The Killer Robots are back!
For those of you coming in late, they have been playing and recording music for a long time, wearing these impressive home-crafted robot suits in a style best described as “Retro-junk.”
If you really aren’t sure what that means, look at the big wire shoulder ornaments on Strobo (Samuel Williams)’s shoulders: they were originally the whip from one of those giant floor mixers you see in a big cafeteria. Virtually every part of these complex robot suits used to be something else.
Somewhere along the line they started playing around with creating movies, and after making a computer animated film, created their magnum opus, The Killer Robots! Crash and Burn (2016), an insane epic about a world where man had vanished, his place taken by the humanoid robots he created. It took them five years of hard work on the weekends to create the weird and wonderful robotic world where their goofy story took place, using mostly practical effects (with digital editing) to create a world from yet more repurposed junk. It is as strange and extravagant as any movie anyone has made recently. In fact, the only films I can think of even remotely similar are both just as defiantly homemade, Von Bilka’s Eighties Spaghetti Science Fiction inspired Galaxy Lords (2018), and Antonio Llapur and Matt Sjafiroeddin’s Space Detective (2017), neither of which are ever likely to described as an ordinary, everyday sort of films.
Sam Gaffin, who wrote and directed Crash and Burn (as well as playing the naive robot, Auto) mentioned at the time that he was working on a new film. But that was the last I’d heard about it for years, only to click on an interesting looking new video on Tubi (where you can also see Crash and Burn) and discover to my shock that he’d directed a new film.
However, the emphasis this time around is on a new group of female robots, Robotica Destructiva, even though the Killer Robots also appear and play a major part (actually more major than we realize, but that’s another story. Watch the movie).
The Killer Robots steal the ultimate weapon, leaving an entire city helpless. So the elders revive three psychopathic robots from their more violent past and send them out to recover the secret weapon so they can be returned to their prison and their centuries long dreaming sleep.
Only the make the mistake of answering a phony distress call and end up enslaved in the space pirates mine.
And that’s when things really start getting complicated.
Once again, we are back in the post-human robot world of their first film, and a number of the characters from the first film return, including some major villains. In many ways it repeats the same basic premise as the first film, as we once again have a group of characters recruited to go on a mission they definitely do not want to carry out, lots of warring groups, plenty of misadventures, mistakes and complications, dozens of characters, plenty of jokes, and a huge showdown at the very end with most of the cast putting in an appearance.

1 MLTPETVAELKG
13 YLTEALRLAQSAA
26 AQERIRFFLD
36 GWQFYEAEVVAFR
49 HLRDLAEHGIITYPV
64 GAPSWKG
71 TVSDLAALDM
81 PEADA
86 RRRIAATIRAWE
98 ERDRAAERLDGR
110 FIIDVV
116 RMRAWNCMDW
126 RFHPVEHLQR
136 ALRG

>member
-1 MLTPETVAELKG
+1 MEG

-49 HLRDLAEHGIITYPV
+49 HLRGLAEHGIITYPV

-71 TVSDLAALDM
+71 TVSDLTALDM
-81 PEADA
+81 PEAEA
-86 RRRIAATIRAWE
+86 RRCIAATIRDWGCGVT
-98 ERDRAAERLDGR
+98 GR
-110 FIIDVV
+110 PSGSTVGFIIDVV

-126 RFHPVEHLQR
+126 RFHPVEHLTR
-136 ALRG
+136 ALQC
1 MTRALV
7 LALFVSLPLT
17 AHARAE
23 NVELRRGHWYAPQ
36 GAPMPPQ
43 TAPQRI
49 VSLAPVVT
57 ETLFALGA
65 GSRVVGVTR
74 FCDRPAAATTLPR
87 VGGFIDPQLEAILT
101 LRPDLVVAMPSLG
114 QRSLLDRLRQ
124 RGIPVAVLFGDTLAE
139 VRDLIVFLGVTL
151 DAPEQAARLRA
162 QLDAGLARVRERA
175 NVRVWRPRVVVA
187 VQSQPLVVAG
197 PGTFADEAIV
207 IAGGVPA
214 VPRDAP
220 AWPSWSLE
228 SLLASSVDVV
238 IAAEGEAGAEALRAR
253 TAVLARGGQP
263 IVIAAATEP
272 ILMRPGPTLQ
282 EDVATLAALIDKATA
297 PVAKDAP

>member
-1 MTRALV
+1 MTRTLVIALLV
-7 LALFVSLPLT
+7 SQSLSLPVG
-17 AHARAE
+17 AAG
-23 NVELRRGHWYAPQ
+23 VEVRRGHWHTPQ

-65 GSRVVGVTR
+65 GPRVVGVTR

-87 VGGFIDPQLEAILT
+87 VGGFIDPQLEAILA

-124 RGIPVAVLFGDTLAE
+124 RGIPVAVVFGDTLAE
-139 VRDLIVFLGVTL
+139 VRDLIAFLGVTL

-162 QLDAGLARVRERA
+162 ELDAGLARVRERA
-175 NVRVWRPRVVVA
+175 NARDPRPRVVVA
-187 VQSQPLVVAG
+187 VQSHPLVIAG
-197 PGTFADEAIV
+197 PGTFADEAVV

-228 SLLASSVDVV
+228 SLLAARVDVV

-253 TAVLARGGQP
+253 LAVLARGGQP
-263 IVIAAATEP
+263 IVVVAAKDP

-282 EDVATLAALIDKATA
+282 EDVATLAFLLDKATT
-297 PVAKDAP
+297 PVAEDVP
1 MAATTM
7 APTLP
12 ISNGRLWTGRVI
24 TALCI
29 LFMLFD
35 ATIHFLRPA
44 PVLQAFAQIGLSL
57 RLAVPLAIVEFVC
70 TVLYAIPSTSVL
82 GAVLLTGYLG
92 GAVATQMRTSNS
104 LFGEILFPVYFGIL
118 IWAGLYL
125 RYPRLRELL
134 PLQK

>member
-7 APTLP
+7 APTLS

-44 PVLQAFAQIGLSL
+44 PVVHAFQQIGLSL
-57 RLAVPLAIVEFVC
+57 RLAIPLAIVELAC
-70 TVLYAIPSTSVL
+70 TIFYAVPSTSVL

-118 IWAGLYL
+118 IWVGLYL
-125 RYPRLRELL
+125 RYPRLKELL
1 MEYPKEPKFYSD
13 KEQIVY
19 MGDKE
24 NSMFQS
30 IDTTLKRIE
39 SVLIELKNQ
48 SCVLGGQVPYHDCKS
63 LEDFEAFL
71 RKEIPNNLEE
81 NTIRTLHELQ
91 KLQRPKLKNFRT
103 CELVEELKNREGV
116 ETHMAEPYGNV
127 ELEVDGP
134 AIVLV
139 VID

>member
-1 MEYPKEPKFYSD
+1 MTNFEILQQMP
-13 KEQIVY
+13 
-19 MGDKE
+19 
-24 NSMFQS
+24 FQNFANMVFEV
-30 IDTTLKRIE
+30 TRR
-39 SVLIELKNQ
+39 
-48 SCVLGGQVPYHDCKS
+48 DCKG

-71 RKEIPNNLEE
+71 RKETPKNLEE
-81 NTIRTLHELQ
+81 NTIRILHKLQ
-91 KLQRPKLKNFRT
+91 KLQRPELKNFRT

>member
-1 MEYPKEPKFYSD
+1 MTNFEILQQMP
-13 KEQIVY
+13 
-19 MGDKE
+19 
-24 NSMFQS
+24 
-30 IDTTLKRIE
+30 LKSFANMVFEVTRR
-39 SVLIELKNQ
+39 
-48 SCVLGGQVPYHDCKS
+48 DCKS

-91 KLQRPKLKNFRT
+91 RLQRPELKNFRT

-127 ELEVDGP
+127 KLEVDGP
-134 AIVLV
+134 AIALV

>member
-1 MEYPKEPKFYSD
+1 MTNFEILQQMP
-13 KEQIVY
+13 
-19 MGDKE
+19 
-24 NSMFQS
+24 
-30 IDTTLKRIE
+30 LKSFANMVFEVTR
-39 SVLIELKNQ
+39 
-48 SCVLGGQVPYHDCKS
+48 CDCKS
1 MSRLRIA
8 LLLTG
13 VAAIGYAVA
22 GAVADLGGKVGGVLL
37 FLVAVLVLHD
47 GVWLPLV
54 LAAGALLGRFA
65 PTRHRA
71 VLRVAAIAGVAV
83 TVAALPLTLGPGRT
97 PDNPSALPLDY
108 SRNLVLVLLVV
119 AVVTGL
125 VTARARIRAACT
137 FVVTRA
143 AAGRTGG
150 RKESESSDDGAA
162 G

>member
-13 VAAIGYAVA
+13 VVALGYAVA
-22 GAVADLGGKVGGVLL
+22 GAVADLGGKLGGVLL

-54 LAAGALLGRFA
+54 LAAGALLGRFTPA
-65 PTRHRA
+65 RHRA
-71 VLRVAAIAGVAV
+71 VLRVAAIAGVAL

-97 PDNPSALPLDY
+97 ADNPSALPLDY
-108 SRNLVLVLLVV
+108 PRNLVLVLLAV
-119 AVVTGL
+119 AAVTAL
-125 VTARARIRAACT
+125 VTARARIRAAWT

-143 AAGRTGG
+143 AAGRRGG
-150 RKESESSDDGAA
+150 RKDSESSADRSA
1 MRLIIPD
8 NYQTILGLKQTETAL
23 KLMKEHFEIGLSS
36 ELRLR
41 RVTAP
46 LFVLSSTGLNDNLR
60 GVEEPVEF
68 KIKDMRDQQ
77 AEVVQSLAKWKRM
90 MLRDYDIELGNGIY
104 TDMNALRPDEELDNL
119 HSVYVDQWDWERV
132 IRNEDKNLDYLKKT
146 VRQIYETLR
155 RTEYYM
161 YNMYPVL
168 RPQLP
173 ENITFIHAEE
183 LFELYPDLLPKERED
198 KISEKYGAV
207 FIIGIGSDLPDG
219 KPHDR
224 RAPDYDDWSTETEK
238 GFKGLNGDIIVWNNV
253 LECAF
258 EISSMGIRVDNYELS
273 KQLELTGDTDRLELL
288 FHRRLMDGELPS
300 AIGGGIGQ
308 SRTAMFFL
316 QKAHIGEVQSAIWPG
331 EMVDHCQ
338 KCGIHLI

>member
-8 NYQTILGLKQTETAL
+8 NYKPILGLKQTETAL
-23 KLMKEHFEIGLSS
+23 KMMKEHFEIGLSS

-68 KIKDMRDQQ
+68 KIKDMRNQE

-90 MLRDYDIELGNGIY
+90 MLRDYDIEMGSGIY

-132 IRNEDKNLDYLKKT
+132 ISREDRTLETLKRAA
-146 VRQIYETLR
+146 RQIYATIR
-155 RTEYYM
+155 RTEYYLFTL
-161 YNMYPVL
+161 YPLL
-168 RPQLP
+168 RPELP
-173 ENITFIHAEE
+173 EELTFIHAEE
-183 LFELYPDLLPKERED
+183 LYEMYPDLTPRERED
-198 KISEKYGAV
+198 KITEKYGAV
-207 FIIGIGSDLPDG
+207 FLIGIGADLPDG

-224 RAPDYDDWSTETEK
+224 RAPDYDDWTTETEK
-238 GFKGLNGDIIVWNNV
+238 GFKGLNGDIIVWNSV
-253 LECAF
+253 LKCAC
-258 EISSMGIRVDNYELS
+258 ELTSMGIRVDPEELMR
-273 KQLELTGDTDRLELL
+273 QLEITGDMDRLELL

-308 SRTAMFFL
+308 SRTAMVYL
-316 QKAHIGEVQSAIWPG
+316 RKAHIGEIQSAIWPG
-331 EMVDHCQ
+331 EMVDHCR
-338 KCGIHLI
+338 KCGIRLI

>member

Just to complicate things even more, this time around Sam Gaffin threw in a complex time travel plot, which gets more and more convoluted and absurd as it goes, before arriving at the most ridiculous reveal of all.
The look is unchanged, although this time around far more of it is digital. However, Sam Gaffin still finds plenty of room for his lovingly detailed models and even a bit of stop motion. Often his models are enhanced with digital additions, like the ramps which extend out of some of the vehicles. It is all as absurd and cartoony as it was in Crash and Burn, and it’s impressive just how creative his world of robots is, as they’ve created dozens of very different robots which all fit wonderfully into his imaginary world and share in its basic retro-junk aesthetic. The suits themselves are all practical, even when he dabbles in inserting a digital element or two (as in the extended cameo from Troma’s Lloyd Kaufman at the end). I’ll admit that I miss the grungy, all-practical effects of Crash and Burn, but it still looks great, even when it is all taking place in the computer (although I will admit that my favorite scene is our first glimpse of the junkyard, with its armies of stop motion robots, all of which was probably shot on Sam Gaffin’s kitchen table).
Okay, okay, I’ll admit it, Crash and Burn is better. But Robotica Destructiva is fast, always funny, absurd and a pleasure to look at. It is unique and flavorful in ways that our insipid mainstream films rarely dare to risk, and the Killer Robots back it all up with a killer score which never overwhelms the visuals but matches it near perfectly. The ending lingers a bit long to get that scene with Lloyd Kaufman in (although I’ll admit the music video tacked on the end has one of the best gags in the film when they push Trog around in the swing), and it isn’t as strong as I’d like, but that is pretty minor in any sui generis film, made by four crazy guys from Florida with all their family and friends helping out and slapping on lots of silver makeup.
Look, if you like your films bland and pallid, this one isn’t for you. It isn’t something safe you can run in the background while you do the crossword. Instead it is wild and silly, and yes, a little rough around the edges.
But, if you like your films strange, unique, and stuffed full of robots, then Robotica Destructiva is worth a look.
And it won’t hurt to go back and watch The Killer Robots! Crash and Burn, either, if you haven’t seen it yet.
Great work guys!
Now what are you going to do next?…
(Watch for free on Tubi)
And a quick look behind the scenes:
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